I recently reread The Glass Castle because it’s just so damn good. In it, Jeannette Walls talks about how her mom doesn’t want to trade her freedom for stability as most adults end up doing. For the past week, I have been thinking about that. About freedom and stability and whether they are both mutually exclusive. Perhaps they are.
I used to be a free spirit – a suburban gypsy of sorts. If I didn’t like my job, I found a new one. I rented an apartment as to not be tied down. I never leased a car because I didn’t want the commitment. Boyfriends that made me claustrophobic were quickly left. When Steve first did my taxes, he asked how many more W-2s he had to wait on.
And then, slowly but surely, my freedom shrunk as my stability grew. I got married, I bought a house, we leased a car, we had a child. In my interview for the job I have now, they asked me if I plan to stay in Omaha for long time. I paused, then truthfully said I’d love to move, but I have a husband and a son and a house. Getting up and moving isn’t quite as easy. My freedom is gone. My stability is an anchor.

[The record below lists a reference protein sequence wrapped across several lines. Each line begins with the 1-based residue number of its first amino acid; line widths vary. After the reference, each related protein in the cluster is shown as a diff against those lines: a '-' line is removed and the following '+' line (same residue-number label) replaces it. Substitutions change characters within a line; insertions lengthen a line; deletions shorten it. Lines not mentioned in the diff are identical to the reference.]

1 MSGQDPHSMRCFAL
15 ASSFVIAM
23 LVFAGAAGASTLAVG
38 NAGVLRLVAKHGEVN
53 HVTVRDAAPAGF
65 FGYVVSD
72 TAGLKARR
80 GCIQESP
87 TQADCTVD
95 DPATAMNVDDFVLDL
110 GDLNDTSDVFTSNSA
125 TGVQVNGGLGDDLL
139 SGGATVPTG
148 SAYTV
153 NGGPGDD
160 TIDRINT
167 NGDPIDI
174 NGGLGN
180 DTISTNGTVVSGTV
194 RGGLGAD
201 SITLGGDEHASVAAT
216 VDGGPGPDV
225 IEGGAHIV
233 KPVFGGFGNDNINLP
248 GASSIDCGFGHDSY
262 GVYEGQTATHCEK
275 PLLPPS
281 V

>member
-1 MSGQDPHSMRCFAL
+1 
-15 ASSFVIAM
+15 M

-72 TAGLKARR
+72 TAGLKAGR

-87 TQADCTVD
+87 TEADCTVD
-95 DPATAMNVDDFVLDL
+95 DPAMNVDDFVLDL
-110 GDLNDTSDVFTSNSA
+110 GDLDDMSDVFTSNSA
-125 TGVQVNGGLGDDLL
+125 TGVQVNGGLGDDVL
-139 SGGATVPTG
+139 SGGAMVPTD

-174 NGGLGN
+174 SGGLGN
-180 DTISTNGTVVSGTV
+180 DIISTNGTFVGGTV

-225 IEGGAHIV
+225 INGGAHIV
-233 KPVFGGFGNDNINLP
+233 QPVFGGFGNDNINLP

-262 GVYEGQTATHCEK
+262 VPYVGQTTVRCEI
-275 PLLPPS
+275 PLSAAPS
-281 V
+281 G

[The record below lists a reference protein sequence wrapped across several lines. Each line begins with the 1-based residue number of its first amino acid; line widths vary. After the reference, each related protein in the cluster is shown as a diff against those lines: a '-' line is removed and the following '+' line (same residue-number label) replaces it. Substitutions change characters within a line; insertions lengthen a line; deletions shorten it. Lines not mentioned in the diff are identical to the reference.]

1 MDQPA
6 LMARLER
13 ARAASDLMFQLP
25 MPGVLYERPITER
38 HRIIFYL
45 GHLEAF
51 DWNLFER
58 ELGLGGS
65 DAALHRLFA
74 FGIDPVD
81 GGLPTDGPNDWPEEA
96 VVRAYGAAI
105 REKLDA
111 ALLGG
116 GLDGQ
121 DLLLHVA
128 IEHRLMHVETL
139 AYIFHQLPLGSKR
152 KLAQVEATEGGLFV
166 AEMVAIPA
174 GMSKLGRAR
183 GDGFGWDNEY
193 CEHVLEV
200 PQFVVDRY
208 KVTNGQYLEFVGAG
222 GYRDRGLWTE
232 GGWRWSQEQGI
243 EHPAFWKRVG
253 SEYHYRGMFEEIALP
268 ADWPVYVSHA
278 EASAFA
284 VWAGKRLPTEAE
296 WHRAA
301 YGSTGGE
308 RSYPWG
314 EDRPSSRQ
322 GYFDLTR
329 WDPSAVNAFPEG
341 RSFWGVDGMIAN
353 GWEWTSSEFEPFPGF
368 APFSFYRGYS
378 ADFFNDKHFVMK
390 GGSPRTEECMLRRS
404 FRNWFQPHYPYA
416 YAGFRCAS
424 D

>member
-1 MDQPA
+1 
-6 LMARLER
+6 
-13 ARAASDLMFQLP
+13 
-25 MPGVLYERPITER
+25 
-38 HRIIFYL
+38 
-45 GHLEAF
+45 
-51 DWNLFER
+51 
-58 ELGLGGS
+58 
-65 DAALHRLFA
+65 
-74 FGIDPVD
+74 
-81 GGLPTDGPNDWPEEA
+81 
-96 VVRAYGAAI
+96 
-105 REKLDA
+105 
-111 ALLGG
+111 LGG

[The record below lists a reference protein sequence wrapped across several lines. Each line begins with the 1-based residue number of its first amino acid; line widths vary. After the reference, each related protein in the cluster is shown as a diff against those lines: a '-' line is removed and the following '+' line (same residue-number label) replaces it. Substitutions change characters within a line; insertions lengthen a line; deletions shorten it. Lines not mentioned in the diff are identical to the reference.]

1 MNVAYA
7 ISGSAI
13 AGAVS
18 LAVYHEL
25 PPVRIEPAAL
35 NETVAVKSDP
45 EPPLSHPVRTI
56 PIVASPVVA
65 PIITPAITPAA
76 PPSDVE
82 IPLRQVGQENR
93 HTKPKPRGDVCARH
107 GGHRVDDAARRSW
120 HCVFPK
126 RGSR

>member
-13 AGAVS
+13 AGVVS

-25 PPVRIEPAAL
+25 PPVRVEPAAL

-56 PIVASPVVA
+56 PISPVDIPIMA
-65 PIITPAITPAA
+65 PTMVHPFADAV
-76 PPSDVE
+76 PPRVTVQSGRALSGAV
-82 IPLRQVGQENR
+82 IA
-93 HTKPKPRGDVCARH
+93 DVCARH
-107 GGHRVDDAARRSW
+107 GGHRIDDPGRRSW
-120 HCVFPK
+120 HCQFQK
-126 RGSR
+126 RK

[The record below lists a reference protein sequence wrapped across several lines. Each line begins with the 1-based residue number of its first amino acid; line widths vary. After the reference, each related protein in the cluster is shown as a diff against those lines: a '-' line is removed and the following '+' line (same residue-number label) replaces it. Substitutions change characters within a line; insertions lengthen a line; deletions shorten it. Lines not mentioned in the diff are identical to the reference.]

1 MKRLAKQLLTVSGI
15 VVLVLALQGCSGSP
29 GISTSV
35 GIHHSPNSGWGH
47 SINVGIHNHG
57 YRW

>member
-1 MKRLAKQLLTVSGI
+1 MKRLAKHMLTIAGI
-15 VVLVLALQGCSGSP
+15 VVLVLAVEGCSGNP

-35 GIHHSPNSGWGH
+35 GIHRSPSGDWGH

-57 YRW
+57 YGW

I guess responsible adults are stable, for the most part. We know there will be food on the table and a paycheck coming in because of our commitment to our responsibilities. We are not completely free, but we receive a different type of freedom in our commitments. We don’t only do what we want to do. We do what we have to do. That is my struggle. I’ve always been a believer in personal freedom. It’s sad for me to realize how much of it I have sacrificed. But then again, stability has its perks.
Most people want security in this world, not liberty. ~ H.L. Mencken
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